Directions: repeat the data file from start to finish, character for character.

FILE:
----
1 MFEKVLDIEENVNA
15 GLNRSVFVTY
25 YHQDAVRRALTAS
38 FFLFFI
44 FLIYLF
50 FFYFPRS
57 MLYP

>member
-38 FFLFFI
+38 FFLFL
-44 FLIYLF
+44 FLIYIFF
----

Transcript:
1 MFEKVLDIEENVNA
15 GLNRSVFVTY
25 YHQDAVRRALTAS
38 FFLFFI
44 FLIYLF
50 FFYFPRS
57 MLYP

>member
-38 FFLFFI
+38 FFLFL
-44 FLIYLF
+44 FLIYIFF